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Discussion Starter · #1 ·
With the risks (rotting, toxic growths) involved in using local wood in aquariums, has anybody ever tried to seal the wood with a wood stain or sealant?

Something like Thompsons clear water seal.

How did it work out?
 

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I haven't tried to seal driftwood but those products meant for outdoor use are not meant to be fully submerged in water and will usually peel off. Definitely do not use a wood stain product.

The usual suggestion is to use an epoxy encapsulating product similar to ones used by the major aquariums such as Polygem's Zoopoxy though there are probably other brands out there.
 

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Discussion Starter · #3 ·
I chatted with the Polygem person today.

Didn't feel confident that this is the way to go.

But thanks for the sugestion.
 

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Discussion Starter · #5 ·
Thanks for the guidance.

My wood is going into the tank this weekend. I'm no seeing tanning.

Now I have more plants than I know what to do with.

I bought about 20 Anubias (various) through Aquabid. They were supposed to come last Friday, but never arrived. So, I bought 6 Anubias petite. You guessed it, the first 20 were delivered by USPS yesterday. I have another piece of wood on the ground outside. May just prepare it for tank work.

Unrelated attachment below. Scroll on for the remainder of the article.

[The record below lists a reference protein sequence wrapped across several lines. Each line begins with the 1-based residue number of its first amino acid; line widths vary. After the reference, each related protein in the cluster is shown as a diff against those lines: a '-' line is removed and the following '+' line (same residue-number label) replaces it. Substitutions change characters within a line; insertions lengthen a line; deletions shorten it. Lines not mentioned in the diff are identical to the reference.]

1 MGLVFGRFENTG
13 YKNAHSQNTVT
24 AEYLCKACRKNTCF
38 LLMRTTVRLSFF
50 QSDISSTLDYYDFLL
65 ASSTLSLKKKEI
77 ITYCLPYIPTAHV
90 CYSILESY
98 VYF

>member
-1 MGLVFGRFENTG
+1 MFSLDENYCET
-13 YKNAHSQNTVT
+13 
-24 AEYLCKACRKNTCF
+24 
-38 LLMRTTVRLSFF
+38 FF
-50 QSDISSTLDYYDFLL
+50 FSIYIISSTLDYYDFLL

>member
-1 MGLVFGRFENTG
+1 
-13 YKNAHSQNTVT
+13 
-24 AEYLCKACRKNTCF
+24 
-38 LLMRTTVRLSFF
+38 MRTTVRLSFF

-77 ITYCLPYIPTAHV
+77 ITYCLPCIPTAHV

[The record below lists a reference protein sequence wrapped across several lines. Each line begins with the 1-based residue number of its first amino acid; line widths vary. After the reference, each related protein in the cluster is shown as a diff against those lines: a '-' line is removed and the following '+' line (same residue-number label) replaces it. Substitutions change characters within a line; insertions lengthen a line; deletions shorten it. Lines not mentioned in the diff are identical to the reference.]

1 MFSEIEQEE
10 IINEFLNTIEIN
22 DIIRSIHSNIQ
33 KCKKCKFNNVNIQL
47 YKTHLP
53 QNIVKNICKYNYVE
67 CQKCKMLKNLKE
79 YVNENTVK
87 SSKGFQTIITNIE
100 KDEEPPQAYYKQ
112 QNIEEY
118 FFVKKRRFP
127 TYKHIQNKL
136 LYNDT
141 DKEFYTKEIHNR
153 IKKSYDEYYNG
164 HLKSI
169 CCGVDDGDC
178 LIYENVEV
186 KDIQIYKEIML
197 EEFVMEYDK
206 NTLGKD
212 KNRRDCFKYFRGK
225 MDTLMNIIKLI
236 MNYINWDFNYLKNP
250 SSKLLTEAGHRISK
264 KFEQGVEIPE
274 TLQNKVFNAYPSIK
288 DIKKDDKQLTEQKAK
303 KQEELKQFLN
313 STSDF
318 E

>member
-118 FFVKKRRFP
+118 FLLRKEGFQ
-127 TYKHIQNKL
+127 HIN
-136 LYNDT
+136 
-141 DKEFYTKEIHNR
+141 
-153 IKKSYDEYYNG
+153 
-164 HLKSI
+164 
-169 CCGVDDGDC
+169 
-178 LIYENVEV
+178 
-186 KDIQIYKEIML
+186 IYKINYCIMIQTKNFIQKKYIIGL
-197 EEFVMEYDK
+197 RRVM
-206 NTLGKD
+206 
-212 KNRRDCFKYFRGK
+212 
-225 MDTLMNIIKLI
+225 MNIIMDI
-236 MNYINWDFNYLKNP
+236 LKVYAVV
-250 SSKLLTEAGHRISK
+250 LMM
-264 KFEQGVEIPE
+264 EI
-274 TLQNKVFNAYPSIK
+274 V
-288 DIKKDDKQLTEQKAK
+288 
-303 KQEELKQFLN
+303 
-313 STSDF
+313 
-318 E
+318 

I found a great use for a quarantine tank. I keep it running and place plants in there until needed.
 

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Discussion Starter · #7 ·
"fully planted before you know it!"


Ya think?

Here's the 20 gallon Q tank.
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But wait! Here is the tub. I didn't realize how much Java Moss you get in a pound.
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And the "drift" wood the moss and anubias will attach to. The pot is weighing it down in the tub. Most importantly, no tannins. I can always weight it.
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Very excited!
 

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I attached Anubia petite plants to driftwood but I think my light was too bright for those plants closest to the light and they began to develop green spot algae on the leaves, so I stopped that. I have put moss on driftwood but the problem there was trimming the moss. Some of the moss trimmings would get in the hair grass and would start to grow and after a while it was impossible to remove all of it from the hg carpet. In both cases whether with Anubias or moss. it did look nice while it lasted. Best of luck with your tank!
 

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Your wood looks kind of "fresh". Was it completely dried out all the way through before you submerged it?
 

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Discussion Starter · #10 ·
John, my Anubias are about 8 inches below the waterline plus an extra inch or two above the water to the light. Hope that's not going to be a problem. I'll be watching.

Kubla, I don't think the wood was dry. Anyway, when I started getting slime on the wood I tried to kill it with bleach. Then, submerged it again, and the slime came back. Between that and its buoyancy I decided it wasn't worth the effort. Never got as far as placing it the tank.

Got a nice piece from Manzanita Driftwood, attached a few Anubias and Java Fern and placed it in the tank today.
 
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